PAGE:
Wood, 432 F.3d at 86, to determine whether disclosure would
constitute a "clearly unwarranted invasion of personal privacy."
To make this determination, courts
balance the public's interest in disclosure against the
individuals' privacy interests.
Rose, 425 U.S. at 372; Hopkins
v. U.S. Dep't of Hous. & Urban Dev., 929 F.2d 81, 86 87 (2d Cir.
The privacy side of the balancing test is broad.
929 at 87.
"It encompasses all interests involving the
individual's control of information concerning his or her
Wood, 432 F.3d at 88 (internal citations omitted).
the burden of demonstrating the existence
of a substantial privacy interest.
Sims v. Central Intelligence
642 F.2d 562, 573 (D.C. Cir. 1980).
On the other side, the "relevant public interest in the
FOIA balancing analysis" is "the extent to which disclosure of
the information sought would 'shed light on an agency's
s statutory duties' or otherwise let citizens
know 'what their government is up to. "'
Dep't of Defense v.
FLRA, 510 U.S. 487, 497 (1994)
(quoting Reporter's Comm. for
Freedom of Press, 489 U.S. at 773).
"That purpose, however, is
not fostered by disclosure of information about private citizens
that is accumulated in various governmental files but that
reveals little or nothing about an agency's own conduct./I
Reporter's Comm. for Freedom of Press, 489 U.S. at 773.
Balancing the public's need
the requested information
against the former official's and their designees' privacy
interests, the Court finds that disclosure here would constitute
a clearly unwarranted invasion of personal privacy.
First, the former President and Vice President's research
designees have an obvious privacy interest their names and
contact information, which evidently appear on the special
Like the documents protected in Washington
Post, 456 U.S. at 600, __~___ , 648 F.2d at 17, and Wood, 432
F.3d at 87 - all of which contained personal identifying
information that was unrelated to agency personnel going about
their work duties -
the documents here fit squarely within
Exemption 6's purview to the extent they contain personal
identifying information about the designees.
Second, the government has presented a number of compelling
arguments demonstrating that former President George W. Bush and
Vice President Cheney have a substantial privacy interest in the
Given that the privacy side of the
balancing test encompasses "all interests involving the
individual's control of information concerning his or her
person," Wood, 432 F.3d at 88 (internal citations omitted), the
Court agrees with the government that President Bush and Vice
President Cheney have a great privacy interest in "not having
the subject about which they think and gather information being
involuntarily broadcast to the general public."
in Supp. Mot. Summ. J. at 12.
Def.'s Mem. Law
It is evident that researchers
have an expectation of confidentiality when they conduct
research at NARA facilities,
Def.'s Mem. Law in Supp.
Mot. Summ. J. at 14-17, and making NARA research requests
accessible through FOIA will inevitably have a chilling effect
on academic research.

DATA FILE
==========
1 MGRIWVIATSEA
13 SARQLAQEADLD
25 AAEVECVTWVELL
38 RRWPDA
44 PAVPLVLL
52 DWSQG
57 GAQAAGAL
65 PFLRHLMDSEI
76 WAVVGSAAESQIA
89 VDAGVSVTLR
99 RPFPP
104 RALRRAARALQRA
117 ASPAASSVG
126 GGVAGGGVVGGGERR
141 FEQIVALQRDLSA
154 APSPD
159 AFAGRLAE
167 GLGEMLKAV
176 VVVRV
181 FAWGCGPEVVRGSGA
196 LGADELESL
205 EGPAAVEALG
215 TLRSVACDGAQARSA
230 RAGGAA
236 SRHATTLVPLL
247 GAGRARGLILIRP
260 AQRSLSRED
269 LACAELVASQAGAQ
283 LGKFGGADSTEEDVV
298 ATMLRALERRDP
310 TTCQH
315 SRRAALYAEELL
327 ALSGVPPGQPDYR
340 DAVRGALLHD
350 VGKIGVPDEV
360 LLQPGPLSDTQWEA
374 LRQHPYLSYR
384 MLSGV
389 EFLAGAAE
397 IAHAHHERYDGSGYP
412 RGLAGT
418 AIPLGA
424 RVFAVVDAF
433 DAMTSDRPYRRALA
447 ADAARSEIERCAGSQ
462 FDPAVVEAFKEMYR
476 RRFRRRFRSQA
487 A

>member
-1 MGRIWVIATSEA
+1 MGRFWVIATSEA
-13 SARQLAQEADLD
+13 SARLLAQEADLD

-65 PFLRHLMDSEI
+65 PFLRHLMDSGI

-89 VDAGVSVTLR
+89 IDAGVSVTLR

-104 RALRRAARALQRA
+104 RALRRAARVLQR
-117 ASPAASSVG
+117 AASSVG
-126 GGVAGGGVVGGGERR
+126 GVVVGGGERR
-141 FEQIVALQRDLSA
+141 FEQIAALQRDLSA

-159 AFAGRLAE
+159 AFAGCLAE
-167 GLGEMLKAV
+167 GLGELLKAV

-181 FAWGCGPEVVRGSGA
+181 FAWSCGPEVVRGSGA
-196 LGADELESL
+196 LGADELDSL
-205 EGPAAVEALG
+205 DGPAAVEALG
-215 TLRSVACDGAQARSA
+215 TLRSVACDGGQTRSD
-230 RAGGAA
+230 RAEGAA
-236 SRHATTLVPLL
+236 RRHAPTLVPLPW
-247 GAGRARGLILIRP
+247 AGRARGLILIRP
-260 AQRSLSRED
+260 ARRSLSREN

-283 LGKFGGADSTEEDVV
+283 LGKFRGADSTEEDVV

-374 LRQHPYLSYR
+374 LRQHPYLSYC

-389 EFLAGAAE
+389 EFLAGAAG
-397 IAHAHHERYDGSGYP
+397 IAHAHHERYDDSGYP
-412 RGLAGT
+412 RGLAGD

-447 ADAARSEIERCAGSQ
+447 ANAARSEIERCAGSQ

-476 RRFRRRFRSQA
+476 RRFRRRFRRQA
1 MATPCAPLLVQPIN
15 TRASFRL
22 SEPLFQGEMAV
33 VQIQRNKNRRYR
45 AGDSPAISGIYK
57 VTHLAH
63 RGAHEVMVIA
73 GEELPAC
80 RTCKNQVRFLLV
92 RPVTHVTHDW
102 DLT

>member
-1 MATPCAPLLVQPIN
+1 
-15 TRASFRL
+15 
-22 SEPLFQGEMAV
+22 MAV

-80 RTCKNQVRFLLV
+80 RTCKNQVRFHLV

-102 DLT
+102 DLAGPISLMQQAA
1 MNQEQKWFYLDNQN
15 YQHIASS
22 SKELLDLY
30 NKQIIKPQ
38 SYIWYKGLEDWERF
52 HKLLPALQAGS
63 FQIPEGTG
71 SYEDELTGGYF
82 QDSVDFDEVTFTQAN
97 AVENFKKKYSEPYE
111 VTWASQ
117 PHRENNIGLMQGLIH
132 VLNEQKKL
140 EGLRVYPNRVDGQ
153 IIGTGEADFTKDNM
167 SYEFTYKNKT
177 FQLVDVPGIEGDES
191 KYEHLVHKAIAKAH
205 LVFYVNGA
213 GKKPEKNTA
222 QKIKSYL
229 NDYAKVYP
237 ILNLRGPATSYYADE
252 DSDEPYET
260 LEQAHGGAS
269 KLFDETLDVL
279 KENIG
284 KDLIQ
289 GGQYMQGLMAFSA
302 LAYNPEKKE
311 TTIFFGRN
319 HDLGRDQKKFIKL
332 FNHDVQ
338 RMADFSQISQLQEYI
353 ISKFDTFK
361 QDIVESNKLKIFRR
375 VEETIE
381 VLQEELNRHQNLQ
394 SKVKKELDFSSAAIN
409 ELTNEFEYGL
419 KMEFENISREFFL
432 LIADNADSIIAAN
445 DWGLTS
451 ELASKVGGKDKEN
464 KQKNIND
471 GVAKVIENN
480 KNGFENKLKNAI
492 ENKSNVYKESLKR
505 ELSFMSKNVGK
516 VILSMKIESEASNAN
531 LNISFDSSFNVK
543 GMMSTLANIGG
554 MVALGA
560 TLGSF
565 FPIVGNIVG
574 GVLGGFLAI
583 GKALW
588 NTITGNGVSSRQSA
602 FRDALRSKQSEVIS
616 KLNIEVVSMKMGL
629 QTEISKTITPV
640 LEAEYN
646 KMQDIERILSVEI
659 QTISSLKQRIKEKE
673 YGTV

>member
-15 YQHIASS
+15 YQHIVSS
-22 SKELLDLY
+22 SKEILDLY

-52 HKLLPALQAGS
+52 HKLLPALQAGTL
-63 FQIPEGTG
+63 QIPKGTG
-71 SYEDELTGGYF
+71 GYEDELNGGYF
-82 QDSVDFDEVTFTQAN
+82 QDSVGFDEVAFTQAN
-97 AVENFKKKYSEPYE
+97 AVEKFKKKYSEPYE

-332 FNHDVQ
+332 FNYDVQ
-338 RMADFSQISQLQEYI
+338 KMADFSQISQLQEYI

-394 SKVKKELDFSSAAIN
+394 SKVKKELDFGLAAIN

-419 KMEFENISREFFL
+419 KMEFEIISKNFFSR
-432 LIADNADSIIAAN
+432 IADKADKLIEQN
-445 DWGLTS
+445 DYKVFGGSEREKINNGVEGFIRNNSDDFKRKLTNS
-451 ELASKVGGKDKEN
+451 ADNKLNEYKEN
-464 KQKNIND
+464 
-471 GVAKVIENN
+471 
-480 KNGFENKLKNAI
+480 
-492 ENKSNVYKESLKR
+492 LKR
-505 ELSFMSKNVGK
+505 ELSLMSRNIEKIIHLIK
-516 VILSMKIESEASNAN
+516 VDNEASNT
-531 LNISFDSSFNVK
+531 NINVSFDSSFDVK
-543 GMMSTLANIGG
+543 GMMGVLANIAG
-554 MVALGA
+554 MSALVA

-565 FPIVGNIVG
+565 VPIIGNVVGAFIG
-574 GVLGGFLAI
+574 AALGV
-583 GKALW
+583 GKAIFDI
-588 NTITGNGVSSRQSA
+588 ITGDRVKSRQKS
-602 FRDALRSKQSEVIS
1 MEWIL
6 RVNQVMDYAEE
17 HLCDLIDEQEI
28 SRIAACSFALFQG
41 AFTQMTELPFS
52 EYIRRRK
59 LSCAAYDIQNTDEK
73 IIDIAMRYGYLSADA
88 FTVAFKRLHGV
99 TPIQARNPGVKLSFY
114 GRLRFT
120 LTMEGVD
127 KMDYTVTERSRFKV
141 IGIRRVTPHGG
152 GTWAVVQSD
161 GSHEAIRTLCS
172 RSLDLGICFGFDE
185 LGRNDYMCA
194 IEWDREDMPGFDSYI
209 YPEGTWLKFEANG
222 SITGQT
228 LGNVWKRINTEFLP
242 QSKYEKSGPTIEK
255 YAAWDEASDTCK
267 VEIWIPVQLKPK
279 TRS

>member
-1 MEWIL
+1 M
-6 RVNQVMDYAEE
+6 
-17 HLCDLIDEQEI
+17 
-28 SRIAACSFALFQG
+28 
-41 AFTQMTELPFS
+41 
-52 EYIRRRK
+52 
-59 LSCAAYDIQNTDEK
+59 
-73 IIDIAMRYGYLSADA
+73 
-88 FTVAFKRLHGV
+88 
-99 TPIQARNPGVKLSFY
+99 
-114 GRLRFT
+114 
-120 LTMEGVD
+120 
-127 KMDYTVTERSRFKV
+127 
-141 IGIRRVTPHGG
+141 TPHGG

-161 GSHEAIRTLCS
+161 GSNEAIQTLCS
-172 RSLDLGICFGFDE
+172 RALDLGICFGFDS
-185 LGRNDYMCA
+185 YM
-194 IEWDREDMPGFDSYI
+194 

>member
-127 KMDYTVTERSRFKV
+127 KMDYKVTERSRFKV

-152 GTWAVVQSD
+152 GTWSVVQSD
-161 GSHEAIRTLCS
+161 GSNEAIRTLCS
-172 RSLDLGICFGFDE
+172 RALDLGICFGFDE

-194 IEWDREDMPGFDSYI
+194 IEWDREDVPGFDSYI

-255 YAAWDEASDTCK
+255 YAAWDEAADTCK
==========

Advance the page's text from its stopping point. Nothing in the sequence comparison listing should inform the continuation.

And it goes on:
And since the PRA is in part designed to
give former Presidents and Vice Presidents a time-limited
monopoly on certain information to encourage the preparation of
their memoirs, their research in particular has important
privacy interests at stake.
The public interest justifications for disclosing the
research requests do not outweigh these privacy interests. 3
Mr . Cook offered the following two public interest justifications for his
FOIA request: (i) "[T]o gain insight into the way in which the former
President and Vice President have chosen to shape the public's perception of
their time in office, and to provide this insight to the public through
online news stories," Compl. ~ 5, and (ii) to "shed light on how NARA is
administering the PRA." Pl.'s Memo. Law in Supp. Mot. Summ. J. at 1. The
latter justification was not pleaded in the Complaint, and, frankly, appears
to be an after-the-fact attempt to shoehorn Plaintiff's request to fit within
the existing legal framework in which "lolfficial information that sheds
light on an agency's performance of its statutory duties falls squarely
American public stands to gain little from knowing what the
former officials are researching during the time period
protected by the PRA.
In contrast, the invasion of privacy on
the former officials and their designees is great.
The government has thus fulfilled its burden of showing a
clearly unwarranted invasion of personal privacy, and the public
interests that Mr. Cook articulates do not outweigh any privacy
interest that the former President and Vice President, and their
designees, have in the requested documents.
For the reasons discussed above, the Plaintiff's Motion for
Summary Judgment is DENIED, and Defendant's Motion for Summary
Judgment is GRANTED.
the Court is directed to
terminate motions number 7 and 17 on the ECF docket, and to
close the case.
UNITED STATES D
New York, New York
January 30, 2013
within [FOIA's] statutory purpose." Dep't of Defense, 510 U.S. at 495 96.
This argument could apply in each and every case - for every decision by NARA
gives insight into "how NARA is administering the PRA." PI.'s Memo. Law in
Supp. Mot. Summ. J. at 1.